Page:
This last fact is important. Despite being objectively past his peak by February 1998, Linden was still considered a valuable commodity in NHL circles. He was on his way to Nagano to represent Canada (where he would do this) and there was still an enormous opportunity to maximize the return on any transaction involving Linden.
Keenan was accurate with his comments following the trade. “I’m excited about the youngsters we’ve acquired,” he said. “They help solidify our situation now and in the future.” He likely did not realize how prescient those comments would become. McCabe – at the time the Islanders’ captain – was slated to become a key cog on a young Canucks defense that included Mattias Ohlund and Adrian Aucoin (and another player we’ll discuss below). Instead, he would be shipped to the Chicago Blackhawks a year later as part of the series of trades that landed the Canucks a pair of Swedish twins. That said, McCabe had a very successful career, scoring over 500 points playing mostly with the Toronto Maple Leafs. Bertuzzi, meanwhile, would become one of the most prominent power forwards in the league starting in 2002 and a member of the famous West Coast Express line. That third round pick, by the way, turned into an annoying pest from Finland, Jarkko Ruutu. All in all, despite the disappointment at the time, not a bad return on a depreciating asset.
The Pavel Bure Trade
To Florida: Pavel Bure, Bret Hedican, Brad Ference, 3rd Round pick (either 1999 or 2000)
To Vancouver: Ed Jovanovski, Dave Gagner, Kevin Weekes, Mike Brown, 1st Round pick (either 1999 or 2000)
Canucks fans and even players had been waiting for this trade since Pavel Bure announced his intention to hold out for a trade the previous summer. It just didn’t happen to be quite what they expected at the time. Bure, one of the most exciting and electrifying players to ever play the game — let alone wear a Canucks uniform — was one of only two players remaining from the 1994 Cup Final team. Bret Hedican was the other. This trade then, in many ways, was a firm break with the past.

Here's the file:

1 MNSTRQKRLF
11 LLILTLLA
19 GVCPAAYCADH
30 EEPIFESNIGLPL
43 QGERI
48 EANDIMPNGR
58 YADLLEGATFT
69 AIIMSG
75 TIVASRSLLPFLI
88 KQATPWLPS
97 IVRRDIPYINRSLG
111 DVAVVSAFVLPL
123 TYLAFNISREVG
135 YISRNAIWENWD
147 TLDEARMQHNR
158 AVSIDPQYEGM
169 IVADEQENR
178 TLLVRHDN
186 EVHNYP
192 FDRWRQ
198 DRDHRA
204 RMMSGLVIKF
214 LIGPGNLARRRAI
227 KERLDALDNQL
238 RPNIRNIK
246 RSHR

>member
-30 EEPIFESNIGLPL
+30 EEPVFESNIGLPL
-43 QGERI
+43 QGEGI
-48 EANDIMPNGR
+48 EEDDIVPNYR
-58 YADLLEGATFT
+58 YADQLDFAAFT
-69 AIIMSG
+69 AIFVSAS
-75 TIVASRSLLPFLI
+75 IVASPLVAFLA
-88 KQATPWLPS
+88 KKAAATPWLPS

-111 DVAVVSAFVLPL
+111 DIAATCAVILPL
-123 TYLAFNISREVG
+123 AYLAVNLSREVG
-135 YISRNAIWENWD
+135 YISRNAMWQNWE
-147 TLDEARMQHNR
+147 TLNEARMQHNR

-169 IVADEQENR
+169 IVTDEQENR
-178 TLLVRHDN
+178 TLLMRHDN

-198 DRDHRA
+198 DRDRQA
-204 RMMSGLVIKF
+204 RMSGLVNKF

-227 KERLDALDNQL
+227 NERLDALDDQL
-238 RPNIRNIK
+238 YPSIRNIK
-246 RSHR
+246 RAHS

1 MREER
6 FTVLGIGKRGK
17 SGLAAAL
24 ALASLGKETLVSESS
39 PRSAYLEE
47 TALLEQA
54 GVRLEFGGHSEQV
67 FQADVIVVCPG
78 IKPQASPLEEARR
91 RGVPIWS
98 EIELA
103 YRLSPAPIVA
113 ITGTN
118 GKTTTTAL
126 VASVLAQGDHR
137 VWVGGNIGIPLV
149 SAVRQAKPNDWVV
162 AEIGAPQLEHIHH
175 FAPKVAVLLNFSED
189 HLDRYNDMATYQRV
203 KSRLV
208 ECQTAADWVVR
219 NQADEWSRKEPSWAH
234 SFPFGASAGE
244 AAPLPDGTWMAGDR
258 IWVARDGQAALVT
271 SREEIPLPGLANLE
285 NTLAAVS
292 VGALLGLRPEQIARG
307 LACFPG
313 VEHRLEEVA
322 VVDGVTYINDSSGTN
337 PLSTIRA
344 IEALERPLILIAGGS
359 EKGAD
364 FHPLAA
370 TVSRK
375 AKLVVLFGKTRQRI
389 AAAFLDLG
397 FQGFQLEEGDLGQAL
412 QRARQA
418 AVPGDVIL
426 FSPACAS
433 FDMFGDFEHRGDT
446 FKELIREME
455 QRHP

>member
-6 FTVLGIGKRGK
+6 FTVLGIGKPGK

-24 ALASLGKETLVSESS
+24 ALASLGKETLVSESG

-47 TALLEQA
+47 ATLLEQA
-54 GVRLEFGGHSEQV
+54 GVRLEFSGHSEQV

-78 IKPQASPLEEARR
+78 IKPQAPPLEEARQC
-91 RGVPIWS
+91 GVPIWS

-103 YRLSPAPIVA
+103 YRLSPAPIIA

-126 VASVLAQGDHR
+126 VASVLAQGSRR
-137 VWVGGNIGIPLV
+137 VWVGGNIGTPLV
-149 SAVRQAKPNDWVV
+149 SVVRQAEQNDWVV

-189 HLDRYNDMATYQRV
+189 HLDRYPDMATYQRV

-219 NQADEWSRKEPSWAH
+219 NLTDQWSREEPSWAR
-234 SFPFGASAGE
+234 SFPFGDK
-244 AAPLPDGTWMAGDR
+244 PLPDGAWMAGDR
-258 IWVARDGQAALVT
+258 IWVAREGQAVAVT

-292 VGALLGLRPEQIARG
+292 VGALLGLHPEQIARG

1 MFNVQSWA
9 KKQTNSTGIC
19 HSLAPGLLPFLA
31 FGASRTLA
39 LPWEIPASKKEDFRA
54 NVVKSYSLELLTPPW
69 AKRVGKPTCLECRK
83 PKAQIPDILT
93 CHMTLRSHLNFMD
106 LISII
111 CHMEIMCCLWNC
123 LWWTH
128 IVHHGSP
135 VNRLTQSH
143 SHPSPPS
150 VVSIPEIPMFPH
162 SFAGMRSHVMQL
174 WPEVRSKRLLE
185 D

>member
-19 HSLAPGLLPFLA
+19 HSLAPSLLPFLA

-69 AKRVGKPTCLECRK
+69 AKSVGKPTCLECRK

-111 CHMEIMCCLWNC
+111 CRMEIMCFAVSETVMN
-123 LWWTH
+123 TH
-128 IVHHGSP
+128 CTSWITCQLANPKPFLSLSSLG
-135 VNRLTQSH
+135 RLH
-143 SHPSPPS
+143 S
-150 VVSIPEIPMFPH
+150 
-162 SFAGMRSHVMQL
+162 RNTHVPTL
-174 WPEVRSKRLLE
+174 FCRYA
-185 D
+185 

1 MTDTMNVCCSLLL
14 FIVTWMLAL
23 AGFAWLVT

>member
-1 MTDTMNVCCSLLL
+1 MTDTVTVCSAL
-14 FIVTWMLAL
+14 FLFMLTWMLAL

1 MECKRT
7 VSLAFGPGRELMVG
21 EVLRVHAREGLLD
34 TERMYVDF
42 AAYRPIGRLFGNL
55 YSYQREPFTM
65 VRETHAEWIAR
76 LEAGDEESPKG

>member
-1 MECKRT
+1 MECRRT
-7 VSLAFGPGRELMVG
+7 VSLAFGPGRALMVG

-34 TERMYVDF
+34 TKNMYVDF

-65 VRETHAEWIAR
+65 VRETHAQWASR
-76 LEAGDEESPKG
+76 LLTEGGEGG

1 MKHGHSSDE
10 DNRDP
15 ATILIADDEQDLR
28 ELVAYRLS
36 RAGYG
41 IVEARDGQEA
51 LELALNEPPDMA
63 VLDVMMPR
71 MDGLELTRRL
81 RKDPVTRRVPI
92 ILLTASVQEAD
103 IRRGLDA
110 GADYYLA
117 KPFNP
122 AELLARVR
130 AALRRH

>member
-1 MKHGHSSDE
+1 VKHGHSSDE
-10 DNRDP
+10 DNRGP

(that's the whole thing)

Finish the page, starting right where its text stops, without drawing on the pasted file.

Initial reaction to the trade was mixed, but that may have had more to do with high expectations. In the year 1999, this was simply par for the course. The coaching staff felt the acquisition of Gagner would give the team much-needed depth at centre. Instead, he gave them 33 games, two goals, and never played in the NHL again. Kevin Weekes, GM Brian Burke’s vaunted “goalie of the future,” was traded again within the calendar year and later provided his, um, insightful (?) commentary for Hockey Night in Canada following his playing days. Mike Brown fought a few scraps for the Canucks before spending most of the remainder of his career in the minors. And the less said about Nathan Smith — the player the Canucks selected in 2000 with the first round pick acquired from Florida — the better. Actually, why not? It’s a pretty funny story.